"I found that their definition of insured is a married couple or a person who is related to you by blood and not domestic partner," Fitzgerald said.
That is an issue since Fitzgerald has a domestic partner and her partner has stuff that could be lost in an earthquake.
"Not only does the California Earthquake Authority not comply with the primary insurance company, its partner, it doesn't comply with state law," Fitzgerald said.
Fitzgerald's homeowner's insurance policy says who is covered, including "your registered domestic partner." But in the earthquake policy -- no domestic partner.
Fitzgerald contacted the Earthquake Authority and was told she was right. Changes were being made this upcoming January.
"I said, 'OK, fair enough, but what happens if there is an earthquake between now and January 2012, will a domestic partner be covered?' and they said 'No,'" Fitzgerald said.
Fitzgerald wrote 7 on your side and we moved fast. Was there a loophole to California's domestic partner laws?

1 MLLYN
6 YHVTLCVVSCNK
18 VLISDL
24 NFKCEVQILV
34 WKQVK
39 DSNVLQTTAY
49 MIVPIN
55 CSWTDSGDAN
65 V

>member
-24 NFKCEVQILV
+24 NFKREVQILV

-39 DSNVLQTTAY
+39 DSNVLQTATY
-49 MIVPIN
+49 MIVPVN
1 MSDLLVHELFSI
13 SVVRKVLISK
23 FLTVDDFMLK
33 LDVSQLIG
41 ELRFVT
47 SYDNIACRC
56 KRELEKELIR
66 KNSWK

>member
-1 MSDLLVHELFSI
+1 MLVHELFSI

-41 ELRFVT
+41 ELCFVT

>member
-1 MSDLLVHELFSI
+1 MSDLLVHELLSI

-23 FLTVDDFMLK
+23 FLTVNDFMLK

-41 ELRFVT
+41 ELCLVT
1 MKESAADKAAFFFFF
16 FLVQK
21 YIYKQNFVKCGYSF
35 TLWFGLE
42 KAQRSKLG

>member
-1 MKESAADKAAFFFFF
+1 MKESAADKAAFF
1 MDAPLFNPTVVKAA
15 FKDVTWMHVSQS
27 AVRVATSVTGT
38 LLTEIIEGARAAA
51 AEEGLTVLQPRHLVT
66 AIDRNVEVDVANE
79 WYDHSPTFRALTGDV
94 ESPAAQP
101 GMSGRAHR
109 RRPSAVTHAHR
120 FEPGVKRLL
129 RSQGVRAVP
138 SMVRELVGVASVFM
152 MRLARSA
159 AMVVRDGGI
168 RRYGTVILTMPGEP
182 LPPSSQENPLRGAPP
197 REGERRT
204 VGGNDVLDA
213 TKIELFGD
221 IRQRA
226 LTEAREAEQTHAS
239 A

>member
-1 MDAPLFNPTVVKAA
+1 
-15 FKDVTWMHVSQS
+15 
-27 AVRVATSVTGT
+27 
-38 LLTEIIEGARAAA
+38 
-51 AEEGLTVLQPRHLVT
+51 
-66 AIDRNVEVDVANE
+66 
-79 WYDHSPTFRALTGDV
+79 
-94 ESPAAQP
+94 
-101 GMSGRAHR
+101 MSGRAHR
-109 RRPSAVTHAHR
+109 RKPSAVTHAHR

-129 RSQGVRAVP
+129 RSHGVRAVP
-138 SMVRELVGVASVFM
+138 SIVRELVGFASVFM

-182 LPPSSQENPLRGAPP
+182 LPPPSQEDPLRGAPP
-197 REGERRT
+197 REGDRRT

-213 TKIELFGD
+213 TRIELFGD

"The law is the law and the law is insurance equality; if a spouse is covered, a domestic partner is covered," ABC7 legal analyst Dean Johnson said.
Johnson, looked into it and says it really doesn't matter what the individual polices state.
"Kate shouldn't be concerned; in California we have a thing called the 'Insurance Equality Act.' What is says is for most insurance policies in California, if the coverage includes the spouse, the spouse also includes the domestic partner," Johnson said.
So the insurance company was wrong and when 7 On Your Side checked back, the Earthquake Authority told us it understood it was insuring domestic partners as if they were spouses.